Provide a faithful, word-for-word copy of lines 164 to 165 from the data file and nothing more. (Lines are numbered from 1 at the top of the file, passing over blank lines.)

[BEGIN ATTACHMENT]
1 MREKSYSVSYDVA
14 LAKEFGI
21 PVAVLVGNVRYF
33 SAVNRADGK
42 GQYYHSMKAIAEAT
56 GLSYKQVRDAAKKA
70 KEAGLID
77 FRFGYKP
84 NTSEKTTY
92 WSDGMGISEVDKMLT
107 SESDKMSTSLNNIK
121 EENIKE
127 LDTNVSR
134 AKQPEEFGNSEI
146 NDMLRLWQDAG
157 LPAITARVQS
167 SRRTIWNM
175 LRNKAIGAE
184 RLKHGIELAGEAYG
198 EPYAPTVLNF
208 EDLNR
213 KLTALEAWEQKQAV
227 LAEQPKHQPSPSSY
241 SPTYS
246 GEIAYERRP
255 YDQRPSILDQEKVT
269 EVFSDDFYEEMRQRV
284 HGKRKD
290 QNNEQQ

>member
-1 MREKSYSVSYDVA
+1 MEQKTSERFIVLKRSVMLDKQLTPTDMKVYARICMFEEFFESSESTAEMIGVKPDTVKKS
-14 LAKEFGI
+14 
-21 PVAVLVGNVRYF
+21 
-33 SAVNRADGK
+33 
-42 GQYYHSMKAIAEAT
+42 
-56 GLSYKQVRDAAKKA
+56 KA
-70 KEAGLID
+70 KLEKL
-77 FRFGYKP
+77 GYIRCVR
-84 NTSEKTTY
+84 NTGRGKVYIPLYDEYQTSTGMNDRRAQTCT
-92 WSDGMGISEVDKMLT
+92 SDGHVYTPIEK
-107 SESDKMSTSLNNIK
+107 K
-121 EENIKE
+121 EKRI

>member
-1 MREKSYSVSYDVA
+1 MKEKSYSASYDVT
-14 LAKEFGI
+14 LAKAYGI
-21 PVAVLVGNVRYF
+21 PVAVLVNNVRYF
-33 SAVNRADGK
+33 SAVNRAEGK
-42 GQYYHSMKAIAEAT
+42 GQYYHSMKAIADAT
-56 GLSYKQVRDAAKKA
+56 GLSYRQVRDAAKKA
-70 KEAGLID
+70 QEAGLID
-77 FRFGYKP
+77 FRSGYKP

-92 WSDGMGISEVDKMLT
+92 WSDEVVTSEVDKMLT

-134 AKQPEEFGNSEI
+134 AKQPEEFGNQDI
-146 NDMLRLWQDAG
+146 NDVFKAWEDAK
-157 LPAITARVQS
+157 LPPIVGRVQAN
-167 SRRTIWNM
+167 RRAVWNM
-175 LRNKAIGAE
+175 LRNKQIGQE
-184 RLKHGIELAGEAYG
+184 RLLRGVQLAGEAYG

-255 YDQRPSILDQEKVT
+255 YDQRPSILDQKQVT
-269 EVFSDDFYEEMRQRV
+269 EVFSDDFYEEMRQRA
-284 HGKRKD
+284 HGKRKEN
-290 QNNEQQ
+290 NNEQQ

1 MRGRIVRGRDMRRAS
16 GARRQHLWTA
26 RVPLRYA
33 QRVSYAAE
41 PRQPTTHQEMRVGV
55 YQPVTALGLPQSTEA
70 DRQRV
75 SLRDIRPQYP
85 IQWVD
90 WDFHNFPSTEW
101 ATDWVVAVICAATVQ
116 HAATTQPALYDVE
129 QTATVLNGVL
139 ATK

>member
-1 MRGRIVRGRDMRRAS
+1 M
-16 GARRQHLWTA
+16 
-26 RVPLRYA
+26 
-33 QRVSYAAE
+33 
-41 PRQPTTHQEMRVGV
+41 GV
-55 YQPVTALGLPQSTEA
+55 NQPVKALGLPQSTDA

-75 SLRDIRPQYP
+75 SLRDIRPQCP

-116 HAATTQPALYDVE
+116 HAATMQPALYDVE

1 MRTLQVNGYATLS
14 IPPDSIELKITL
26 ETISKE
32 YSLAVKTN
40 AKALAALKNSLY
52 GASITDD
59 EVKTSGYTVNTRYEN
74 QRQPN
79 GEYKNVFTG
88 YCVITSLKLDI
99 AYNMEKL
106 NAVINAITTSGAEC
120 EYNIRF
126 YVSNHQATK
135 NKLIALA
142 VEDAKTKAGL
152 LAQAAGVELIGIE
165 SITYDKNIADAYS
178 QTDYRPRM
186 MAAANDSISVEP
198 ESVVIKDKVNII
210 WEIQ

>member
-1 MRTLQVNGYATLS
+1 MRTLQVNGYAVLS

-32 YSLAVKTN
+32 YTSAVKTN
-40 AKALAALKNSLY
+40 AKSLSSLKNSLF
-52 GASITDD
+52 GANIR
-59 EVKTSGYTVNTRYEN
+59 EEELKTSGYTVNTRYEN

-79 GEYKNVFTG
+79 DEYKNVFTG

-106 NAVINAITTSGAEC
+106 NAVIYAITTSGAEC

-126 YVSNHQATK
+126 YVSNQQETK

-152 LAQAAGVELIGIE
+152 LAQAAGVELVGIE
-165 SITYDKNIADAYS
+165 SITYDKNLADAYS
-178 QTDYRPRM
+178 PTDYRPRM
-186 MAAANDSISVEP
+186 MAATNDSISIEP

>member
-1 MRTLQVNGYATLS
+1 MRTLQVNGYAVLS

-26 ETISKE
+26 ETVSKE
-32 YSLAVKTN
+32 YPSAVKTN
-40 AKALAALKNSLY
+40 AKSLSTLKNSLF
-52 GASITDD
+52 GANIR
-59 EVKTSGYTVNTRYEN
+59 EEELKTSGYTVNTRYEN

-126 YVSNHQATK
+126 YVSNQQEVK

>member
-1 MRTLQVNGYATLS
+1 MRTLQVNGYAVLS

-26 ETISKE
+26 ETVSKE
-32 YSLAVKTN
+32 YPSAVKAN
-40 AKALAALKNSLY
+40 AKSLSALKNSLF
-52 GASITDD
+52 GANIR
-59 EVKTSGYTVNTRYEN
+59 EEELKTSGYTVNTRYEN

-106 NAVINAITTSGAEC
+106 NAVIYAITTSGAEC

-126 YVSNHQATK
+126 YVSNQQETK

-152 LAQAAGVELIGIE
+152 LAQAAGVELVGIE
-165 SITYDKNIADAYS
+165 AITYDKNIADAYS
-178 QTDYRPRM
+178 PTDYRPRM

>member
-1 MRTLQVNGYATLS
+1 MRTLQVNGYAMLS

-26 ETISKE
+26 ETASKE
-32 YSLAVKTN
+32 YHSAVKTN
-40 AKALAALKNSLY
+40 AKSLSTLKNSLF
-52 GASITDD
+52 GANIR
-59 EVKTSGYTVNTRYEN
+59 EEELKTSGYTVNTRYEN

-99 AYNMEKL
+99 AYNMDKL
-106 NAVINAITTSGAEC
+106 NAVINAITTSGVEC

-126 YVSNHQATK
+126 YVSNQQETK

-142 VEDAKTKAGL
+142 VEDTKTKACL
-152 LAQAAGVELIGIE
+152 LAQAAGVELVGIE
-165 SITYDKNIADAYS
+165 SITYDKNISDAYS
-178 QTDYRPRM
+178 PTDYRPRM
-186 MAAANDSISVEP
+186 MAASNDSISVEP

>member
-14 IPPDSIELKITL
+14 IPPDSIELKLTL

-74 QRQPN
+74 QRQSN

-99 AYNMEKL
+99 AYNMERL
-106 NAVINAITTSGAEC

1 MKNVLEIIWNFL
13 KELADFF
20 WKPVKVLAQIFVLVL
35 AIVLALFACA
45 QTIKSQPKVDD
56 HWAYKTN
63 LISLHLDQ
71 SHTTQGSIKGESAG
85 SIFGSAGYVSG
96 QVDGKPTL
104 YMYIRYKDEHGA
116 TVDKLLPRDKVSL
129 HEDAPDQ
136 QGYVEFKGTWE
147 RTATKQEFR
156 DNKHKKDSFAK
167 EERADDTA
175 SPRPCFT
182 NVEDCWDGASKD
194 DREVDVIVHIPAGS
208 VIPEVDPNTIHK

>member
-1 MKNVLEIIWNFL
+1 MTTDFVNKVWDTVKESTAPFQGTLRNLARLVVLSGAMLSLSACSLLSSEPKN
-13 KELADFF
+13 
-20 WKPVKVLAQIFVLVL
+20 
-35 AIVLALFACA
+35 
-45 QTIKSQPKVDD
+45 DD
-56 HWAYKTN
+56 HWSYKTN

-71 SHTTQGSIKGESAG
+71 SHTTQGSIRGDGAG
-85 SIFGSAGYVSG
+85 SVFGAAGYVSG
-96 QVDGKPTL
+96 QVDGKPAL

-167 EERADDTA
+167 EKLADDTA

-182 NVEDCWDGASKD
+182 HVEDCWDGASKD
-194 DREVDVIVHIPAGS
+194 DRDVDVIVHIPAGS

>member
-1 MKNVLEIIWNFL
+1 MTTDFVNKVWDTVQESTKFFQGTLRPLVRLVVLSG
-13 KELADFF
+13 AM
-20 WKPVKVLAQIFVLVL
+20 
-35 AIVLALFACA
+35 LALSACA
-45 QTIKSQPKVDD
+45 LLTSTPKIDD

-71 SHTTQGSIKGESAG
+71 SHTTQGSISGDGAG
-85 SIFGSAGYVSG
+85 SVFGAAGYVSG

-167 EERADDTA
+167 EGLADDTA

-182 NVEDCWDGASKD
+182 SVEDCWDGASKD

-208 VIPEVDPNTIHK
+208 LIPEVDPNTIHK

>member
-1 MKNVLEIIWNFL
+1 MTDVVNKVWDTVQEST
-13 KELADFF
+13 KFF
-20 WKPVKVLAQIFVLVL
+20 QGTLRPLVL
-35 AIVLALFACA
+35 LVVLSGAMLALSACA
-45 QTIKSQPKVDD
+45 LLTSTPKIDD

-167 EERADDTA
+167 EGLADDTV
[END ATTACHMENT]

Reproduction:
-152 LAQAAGVELIGIE
+152 LAQAAGVELVGIE